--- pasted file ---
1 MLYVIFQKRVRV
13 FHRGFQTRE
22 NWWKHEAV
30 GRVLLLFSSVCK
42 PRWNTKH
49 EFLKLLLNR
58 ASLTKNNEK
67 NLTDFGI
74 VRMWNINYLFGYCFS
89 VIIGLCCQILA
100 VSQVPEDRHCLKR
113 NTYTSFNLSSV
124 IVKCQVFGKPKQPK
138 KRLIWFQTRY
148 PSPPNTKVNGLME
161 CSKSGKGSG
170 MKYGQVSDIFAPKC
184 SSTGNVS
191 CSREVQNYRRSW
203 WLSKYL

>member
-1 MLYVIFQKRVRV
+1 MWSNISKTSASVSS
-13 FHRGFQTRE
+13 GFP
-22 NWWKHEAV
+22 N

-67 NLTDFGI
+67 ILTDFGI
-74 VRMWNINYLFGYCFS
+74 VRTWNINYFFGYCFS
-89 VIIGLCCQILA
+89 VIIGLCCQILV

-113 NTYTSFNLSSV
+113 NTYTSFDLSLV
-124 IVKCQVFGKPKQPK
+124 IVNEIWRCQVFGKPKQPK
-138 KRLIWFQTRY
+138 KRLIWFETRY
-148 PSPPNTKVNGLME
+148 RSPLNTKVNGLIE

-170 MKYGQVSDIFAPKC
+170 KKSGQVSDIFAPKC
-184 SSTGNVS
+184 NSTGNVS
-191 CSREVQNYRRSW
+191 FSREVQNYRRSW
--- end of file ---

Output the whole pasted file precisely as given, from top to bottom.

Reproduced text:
1 MLYVIFQKRVRV
13 FHRGFQTRE
22 NWWKHEAV
30 GRVLLLFSSVCK
42 PRWNTKH
49 EFLKLLLNR
58 ASLTKNNEK
67 NLTDFGI
74 VRMWNINYLFGYCFS
89 VIIGLCCQILA
100 VSQVPEDRHCLKR
113 NTYTSFNLSSV
124 IVKCQVFGKPKQPK
138 KRLIWFQTRY
148 PSPPNTKVNGLME
161 CSKSGKGSG
170 MKYGQVSDIFAPKC
184 SSTGNVS
191 CSREVQNYRRSW
203 WLSKYL

>member
-1 MLYVIFQKRVRV
+1 MWSNISKTSASVSS
-13 FHRGFQTRE
+13 GFP
-22 NWWKHEAV
+22 N

-67 NLTDFGI
+67 ILTDFGI
-74 VRMWNINYLFGYCFS
+74 VRTWNINYFFGYCFS
-89 VIIGLCCQILA
+89 VIIGLCCQILV

-113 NTYTSFNLSSV
+113 NTYTSFDLSLV
-124 IVKCQVFGKPKQPK
+124 IVNEIWRCQVFGKPKQPK
-138 KRLIWFQTRY
+138 KRLIWFETRY
-148 PSPPNTKVNGLME
+148 RSPLNTKVNGLIE

-170 MKYGQVSDIFAPKC
+170 KKSGQVSDIFAPKC
-184 SSTGNVS
+184 NSTGNVS
-191 CSREVQNYRRSW
+191 FSREVQNYRRSW